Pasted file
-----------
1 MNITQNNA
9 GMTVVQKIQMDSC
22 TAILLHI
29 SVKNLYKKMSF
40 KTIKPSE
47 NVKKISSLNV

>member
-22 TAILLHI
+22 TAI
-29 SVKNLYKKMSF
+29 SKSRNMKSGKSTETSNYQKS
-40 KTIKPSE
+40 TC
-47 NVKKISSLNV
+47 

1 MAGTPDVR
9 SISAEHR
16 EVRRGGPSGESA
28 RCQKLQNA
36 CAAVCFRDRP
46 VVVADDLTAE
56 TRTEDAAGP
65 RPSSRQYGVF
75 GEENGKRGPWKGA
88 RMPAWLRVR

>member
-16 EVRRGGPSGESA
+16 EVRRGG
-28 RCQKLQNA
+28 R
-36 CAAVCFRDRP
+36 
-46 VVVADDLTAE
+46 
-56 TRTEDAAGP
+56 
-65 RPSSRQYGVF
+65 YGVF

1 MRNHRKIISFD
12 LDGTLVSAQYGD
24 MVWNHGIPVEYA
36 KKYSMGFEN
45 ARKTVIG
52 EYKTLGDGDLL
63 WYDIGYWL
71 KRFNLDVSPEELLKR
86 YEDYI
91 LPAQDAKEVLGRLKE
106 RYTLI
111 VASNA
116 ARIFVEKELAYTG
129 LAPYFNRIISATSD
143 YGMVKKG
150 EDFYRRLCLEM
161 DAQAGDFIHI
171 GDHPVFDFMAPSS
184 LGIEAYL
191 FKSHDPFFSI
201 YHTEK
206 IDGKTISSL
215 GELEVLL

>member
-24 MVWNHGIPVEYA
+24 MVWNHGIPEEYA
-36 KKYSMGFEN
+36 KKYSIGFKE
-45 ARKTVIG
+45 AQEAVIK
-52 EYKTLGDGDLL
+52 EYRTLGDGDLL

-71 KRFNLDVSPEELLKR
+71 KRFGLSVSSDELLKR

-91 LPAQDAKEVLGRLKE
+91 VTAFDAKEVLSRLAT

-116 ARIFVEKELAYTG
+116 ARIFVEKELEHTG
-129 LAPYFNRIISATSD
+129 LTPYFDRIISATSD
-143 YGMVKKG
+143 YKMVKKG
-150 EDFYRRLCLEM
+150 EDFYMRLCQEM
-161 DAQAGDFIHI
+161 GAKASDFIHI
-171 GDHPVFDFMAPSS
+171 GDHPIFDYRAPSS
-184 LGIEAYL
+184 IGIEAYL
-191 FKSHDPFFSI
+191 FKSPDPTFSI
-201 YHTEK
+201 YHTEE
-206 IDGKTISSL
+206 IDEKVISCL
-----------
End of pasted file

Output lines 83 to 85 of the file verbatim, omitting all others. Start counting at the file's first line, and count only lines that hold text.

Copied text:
-161 DAQAGDFIHI
+161 GAKASDFIHI
-171 GDHPVFDFMAPSS